"My grandparents bought me The White Album in 76 which cost £7.99 for Christmas, at that time I could not afford that even with a paper round. So they were sweet and good to me they didn’t have much money so that is the one I would keep".

Have you still got the inserts?

"I have and the white paper that goes between them".

You have many characters and dealers who come to your shop in search of gold.

are there any items that have passed through your hands that you look back now and think: that was something I should have kept?

 "There was a nice old guy called Tony who worked for ITV, he told me that in 1963 his parents bought him a stereogram to play a copy of Please Please Me in Stereo. This record was still mint as he looked after it impeccably, I paid him 3 grand and made 500 but I now think wow it was the one with the little 33 and the rarest version of that record so the rarest of the rare".

Would you now keep that yourself if you had the chance?

"Now I would but then times were hard and I needed the money at the time".

 On to the future, we have all been through a tough time are you optimistic?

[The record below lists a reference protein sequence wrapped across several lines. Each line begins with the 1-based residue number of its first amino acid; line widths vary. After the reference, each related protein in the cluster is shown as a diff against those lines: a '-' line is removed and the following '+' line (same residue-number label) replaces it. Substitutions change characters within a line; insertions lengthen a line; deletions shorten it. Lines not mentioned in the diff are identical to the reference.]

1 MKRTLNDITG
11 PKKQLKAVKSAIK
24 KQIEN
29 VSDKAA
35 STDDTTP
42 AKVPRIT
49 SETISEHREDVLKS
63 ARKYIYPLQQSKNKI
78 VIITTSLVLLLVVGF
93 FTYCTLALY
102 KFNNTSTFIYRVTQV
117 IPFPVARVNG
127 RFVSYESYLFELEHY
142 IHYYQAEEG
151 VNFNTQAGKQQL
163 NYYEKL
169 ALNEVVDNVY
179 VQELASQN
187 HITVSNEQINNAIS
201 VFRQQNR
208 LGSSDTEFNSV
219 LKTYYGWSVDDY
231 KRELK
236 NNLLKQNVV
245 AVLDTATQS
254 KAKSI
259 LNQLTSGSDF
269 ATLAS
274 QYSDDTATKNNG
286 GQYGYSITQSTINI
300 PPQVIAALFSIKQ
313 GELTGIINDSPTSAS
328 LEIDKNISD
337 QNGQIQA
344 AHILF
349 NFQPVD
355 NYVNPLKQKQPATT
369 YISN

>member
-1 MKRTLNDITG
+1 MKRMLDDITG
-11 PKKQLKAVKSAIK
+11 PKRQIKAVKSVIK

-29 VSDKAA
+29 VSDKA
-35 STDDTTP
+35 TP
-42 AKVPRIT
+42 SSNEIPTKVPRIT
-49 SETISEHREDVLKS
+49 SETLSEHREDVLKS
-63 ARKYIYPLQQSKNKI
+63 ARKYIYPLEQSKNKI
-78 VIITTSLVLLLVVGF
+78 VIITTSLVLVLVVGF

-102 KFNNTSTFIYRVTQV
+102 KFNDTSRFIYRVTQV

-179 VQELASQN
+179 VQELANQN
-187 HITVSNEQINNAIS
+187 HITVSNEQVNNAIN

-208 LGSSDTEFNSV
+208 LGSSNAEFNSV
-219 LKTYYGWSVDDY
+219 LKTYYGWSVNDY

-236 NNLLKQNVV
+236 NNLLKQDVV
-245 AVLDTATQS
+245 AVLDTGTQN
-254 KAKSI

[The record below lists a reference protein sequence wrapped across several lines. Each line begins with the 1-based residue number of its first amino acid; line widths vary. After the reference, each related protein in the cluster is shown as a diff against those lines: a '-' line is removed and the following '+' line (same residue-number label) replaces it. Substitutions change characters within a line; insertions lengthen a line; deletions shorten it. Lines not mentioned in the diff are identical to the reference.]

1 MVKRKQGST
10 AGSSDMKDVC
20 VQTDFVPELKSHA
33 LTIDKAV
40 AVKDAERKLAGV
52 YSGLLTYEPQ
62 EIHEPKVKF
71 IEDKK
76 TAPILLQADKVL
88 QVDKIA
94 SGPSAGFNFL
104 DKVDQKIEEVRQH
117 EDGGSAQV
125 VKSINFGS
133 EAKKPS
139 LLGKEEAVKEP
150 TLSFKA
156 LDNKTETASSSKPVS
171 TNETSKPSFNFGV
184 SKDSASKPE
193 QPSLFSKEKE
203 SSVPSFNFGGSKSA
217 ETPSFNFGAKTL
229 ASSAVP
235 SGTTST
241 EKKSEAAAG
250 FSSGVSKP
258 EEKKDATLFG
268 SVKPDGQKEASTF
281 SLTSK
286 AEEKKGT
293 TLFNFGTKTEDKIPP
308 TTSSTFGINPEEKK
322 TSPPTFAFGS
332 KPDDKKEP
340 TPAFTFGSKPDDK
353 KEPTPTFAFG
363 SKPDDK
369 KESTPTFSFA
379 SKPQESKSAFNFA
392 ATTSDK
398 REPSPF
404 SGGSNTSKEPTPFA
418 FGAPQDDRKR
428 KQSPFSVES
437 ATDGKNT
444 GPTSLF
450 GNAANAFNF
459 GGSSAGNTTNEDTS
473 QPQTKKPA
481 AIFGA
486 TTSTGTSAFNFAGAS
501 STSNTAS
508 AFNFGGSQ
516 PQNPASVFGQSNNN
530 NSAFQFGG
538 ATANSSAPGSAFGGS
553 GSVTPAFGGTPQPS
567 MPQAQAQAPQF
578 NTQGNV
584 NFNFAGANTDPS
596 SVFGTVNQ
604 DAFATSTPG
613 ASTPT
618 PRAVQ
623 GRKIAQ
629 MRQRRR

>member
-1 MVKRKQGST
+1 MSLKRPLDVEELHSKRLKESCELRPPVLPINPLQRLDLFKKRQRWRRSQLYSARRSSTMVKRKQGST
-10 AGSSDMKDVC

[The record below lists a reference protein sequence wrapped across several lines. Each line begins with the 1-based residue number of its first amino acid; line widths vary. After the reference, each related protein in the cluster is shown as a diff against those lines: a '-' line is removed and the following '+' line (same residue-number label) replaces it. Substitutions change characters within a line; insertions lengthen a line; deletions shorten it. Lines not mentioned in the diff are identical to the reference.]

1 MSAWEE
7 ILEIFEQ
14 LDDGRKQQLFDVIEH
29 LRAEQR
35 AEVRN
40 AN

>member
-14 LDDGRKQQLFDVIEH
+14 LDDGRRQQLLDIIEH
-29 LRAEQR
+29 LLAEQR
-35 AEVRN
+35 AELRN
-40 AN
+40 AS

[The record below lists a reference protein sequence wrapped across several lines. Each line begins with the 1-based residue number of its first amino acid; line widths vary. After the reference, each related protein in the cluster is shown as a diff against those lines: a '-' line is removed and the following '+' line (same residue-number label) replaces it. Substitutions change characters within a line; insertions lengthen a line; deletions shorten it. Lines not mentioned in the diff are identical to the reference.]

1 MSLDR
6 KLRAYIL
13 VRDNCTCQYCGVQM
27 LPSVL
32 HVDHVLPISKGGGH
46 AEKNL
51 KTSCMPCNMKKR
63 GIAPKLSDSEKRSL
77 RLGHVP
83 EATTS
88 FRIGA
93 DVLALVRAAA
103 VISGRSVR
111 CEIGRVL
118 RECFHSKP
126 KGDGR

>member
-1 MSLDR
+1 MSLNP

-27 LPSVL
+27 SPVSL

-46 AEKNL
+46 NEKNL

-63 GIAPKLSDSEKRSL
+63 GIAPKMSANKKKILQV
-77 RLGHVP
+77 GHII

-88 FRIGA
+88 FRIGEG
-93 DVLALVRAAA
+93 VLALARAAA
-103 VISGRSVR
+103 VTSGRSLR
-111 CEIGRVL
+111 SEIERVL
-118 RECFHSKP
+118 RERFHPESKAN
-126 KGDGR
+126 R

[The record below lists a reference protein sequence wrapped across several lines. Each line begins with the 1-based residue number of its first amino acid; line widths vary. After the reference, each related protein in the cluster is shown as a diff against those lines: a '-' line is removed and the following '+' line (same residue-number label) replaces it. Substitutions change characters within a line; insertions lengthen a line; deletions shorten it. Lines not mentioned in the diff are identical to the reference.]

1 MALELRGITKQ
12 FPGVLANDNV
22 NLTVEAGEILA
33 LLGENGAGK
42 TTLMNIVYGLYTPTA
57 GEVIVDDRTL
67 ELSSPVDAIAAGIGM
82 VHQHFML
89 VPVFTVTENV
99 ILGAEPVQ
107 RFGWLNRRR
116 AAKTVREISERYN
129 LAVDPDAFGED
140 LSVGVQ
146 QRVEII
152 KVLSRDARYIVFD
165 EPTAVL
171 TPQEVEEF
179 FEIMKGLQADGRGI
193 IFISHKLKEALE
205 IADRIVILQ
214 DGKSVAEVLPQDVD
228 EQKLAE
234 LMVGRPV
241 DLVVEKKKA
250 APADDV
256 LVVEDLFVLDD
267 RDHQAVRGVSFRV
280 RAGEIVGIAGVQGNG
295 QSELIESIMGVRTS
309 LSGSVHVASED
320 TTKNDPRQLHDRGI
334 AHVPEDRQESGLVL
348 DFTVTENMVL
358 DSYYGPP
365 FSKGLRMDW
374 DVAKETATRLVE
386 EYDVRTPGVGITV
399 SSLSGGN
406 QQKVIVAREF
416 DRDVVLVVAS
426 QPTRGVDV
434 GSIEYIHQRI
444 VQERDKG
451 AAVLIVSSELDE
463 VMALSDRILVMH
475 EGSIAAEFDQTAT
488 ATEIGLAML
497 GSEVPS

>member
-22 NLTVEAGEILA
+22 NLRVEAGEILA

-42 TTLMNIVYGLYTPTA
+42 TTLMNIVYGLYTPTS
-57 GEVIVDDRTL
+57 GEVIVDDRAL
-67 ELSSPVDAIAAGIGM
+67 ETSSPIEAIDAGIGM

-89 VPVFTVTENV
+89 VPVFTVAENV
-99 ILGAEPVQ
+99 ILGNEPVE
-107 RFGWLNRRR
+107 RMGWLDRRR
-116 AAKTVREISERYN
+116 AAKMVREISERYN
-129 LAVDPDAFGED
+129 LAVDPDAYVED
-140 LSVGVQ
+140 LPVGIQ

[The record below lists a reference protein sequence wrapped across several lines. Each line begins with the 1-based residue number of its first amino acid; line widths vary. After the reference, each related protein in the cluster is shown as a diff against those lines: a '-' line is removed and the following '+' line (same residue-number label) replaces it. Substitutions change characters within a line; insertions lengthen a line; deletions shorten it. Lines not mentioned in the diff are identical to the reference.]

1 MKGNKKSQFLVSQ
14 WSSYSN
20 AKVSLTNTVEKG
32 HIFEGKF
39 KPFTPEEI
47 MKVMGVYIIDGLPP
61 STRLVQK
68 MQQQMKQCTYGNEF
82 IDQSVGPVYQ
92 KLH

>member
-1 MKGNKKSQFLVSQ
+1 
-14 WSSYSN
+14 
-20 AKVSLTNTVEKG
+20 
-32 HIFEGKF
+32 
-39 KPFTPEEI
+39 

"The last couple of years have been hell, the area outside the shop was a building site while the paving was being done and diggers and noise nearly crippled me. Since covid with cut in rates things are looking up and the vinyl revival is definitely so I am quietly optimistic".

 At this point the phone rang in the background, we concluded there, and Ben discussed the value of someone's 78's they had inherited. He advised in simple terms selling 78's is becoming more difficult as the people who collect them tend to be 6 foot under. I did smirk to myself. He still offered to buy them all...

bens hours.JPG

Interview by Dan Reddick in early March 2022